Business, Energy, Monongalia County

Letter to FERC: TDP real estate ad sparks Cheat Lake resident’s concern about removing Cheat Lake land from federal protection

MORGANTOWN — A Sunday real estate ad in The Dominion Post sparked a letter to the Federal Energy Regulatory Commission, reflecting ongoing concerns about Lake Lynn Generation/Eagle Creek Renewable Energy’s proposal to remove 307.1 acres surrounding Cheat Lake from federal protection.

The proposal is included in Lake Lynn Generation’s application to renew its Lake Lynn Hydroelectric Project license, which is under review by FERC. It has generated concerns that the acreage will be sold to developers, subjecting the area to potential harm.

The ad headline reads: 5-acre lakefront point on Cheat Lake. Under an aerial view of the wooded property is a brief description: easy lake access; dock with permit; waterfalls; virgin timber.

A QR code connects to a fuller description, adding: cul-de-sac lot with private entrance in the Falling Water Community. The online ad includes more pictures and a video walk-through.

The asking price is $1.2 million.

The letter to FERC was posted Monday in the case docket and is from Cheat Lake resident Alan Simms, who has commented to FERC before on the boundary issue.

“I noted that the removal of hundreds of acres from the protection of the federal government could be disastrous for the quality of life on and in the lake,” Simms wrote. “The applicant has never disclosed its plans for the subject acreage, even when asked at the public meeting if it intended to sell the land if freed from its boundaries. This risk has recently been more plain.”

Simms cites the newspaper ad and says, “The commission will readily observe just how valuable lakefront land is here, and just how damaging its exclusion from the applicant’s boundaries, freeing it up for sale, would be.”

He closes, “Further development aside, the harvesting of virgin timber from lakefront land would be a disaster for water quality. The pending relicensing application must not be granted unless the current boundaries are maintained under the commission’s watchful eye.”

FERC held a public hearing in Morgantown on the case last September and the company said at that time it will make no changes to operations or facilities. Lake Lynn said it proposes to adjust the project boundary to include only lands necessary for operation and maintenance of the power station. They will not sell any land.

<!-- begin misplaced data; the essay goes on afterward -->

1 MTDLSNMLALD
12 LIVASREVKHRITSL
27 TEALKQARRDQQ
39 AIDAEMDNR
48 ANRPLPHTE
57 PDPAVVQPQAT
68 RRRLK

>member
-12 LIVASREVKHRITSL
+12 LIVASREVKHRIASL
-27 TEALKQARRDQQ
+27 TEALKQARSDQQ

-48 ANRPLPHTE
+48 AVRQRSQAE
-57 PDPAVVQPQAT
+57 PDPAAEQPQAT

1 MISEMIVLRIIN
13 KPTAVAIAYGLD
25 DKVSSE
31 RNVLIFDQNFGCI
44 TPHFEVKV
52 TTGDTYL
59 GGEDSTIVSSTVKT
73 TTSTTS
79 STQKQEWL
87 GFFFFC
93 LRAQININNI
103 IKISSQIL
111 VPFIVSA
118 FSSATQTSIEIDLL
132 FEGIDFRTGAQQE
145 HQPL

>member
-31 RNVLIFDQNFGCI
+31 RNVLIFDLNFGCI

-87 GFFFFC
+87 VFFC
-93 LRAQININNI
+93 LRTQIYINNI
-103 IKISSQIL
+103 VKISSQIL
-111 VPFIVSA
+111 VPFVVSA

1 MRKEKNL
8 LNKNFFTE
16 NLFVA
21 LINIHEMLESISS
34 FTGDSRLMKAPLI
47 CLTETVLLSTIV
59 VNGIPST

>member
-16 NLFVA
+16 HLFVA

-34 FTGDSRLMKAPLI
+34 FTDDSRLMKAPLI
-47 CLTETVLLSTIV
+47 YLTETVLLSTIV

The eight non-contiguous areas in the boundary proposal will allow them to adjust the project boundary to follow the contour line of the high reservoir elevation, 870 feet, and bring all parts of the boundary into the highest contour line, the company said.

But the proposal has generated significant skepticism and opposition from the public and from various groups with an interest in the lake, who fear the land may in fact be sold off to developers. Simms’ new letter is the latest in a long series raising concerns about the boundary issue and the company’s maintenance of public recreation areas.

The company defended itself and explained some of its maintenance plans in a February filing submitted in response to questions from FERC, and reported on at length at the time in The Dominion Post.

In light of the various concerns, Delegate Debbie Warner, R-Monongalia, introduced a House concurrent resolution calling for a study on the potential of turning Cheat Lake into a state park. It had bipartisan co-sponsorship from her four Mon County colleagues and two Preston delegates, but died in House Rules after clearing the Agriculture and Natural Resources Committee.


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